Inflation and Your Cash Flow

November 15, 2022  | By Kevin Smith

The combination of high price inflation, higher interest rates, and a stock market recession is rippling through household budgets across the world. The impact varies quite a bit depending on sources of income, debt levels, property ownership, insurance coverage and lifestyle habits, but the bottom line is cash flow in 2022 has been under pressure.

Many of our younger clients with school-aged kids have compensation plans tied to depressed company stock prices, and bonuses tied to strained corporate budgets. Income and expenses have gone in the wrong directions, which will drain bank accounts and cause a liquidity crunch without proper budget adjustments.

Retired folks have seen their stocks and bonds fall at the same time, while the cost of travel is way up. But there are some silver linings for them. Interest rates are finally high enough to generate meaning income on low risk assets, and Social Security income will increase by more than 8% next year. Paid-off mortgages and frozen property taxes give them more stability during high inflation. The main sources of budget stress have been in food and energy prices, which can be managed, to an extent.

To help put all of this in perspective, we created a comparison of cash flow budgets from 2021 to 2022 for a household of young working professionals with kids and common financial obligations. It is meant to help put the real-life impacts of the economic climate in perspective.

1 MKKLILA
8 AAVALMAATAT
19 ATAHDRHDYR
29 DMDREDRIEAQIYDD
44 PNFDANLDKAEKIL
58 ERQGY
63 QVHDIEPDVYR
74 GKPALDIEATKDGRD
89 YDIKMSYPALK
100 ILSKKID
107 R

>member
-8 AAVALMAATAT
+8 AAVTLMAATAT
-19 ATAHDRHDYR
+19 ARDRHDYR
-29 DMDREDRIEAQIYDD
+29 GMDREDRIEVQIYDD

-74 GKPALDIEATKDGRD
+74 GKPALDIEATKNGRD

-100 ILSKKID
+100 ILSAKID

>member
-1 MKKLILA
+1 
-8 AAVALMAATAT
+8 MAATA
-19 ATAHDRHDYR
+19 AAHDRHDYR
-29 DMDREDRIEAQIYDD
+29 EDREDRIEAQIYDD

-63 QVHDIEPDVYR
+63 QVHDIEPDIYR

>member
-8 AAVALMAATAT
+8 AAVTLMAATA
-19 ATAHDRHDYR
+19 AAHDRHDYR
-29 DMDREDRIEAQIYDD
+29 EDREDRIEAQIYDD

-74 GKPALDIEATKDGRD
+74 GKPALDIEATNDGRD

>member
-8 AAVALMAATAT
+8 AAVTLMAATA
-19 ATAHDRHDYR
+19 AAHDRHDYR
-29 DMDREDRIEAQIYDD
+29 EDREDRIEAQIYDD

Here is a link to the full side-by-side analysis, and see below for some highlights, by category:


  • Salaries: +5% on average across the U.S.
  • Bonuses: many are much lower than last year
  • Company Stock: many are down 20-50%


  • Income tax: no meaningful changes
  • Property tax: +10% for lots of areas in Texas

Home Expenses

  • Mortgage: no change for fixed rates
  • HELOC: possible 20% payment increase
  • Utilities: +15%
  • Home Services & Maintenance: +7-8%


  • Medical:+1%
  • Auto: +7%
  • Homeowners: +12%
  • Term Life: 0%

Kids’ Daycare/Tuition/Activities: varies +3-5%

Food/Shopping/Etc Spending: 7-10%

This model household went from saving 16% of gross income in 2021 to 5% in 2022, without making any changes to their spending habits. That leaves very little room for unexpected or spontaneous expenses. As advisors, one of the most important things we can do with families is help them make practical cash flow improvements.

For a similar analysis of a retired household, see the full report here.

Kevin X. Smith, CFA
  |  [email protected]

Kevin is responsible for advising clients for whom he is the lead financial advisor. He also manages the operations and development of the firm, and oversees all of the investments of Austin Wealth Management clients. Kevin is on a mission…Read More

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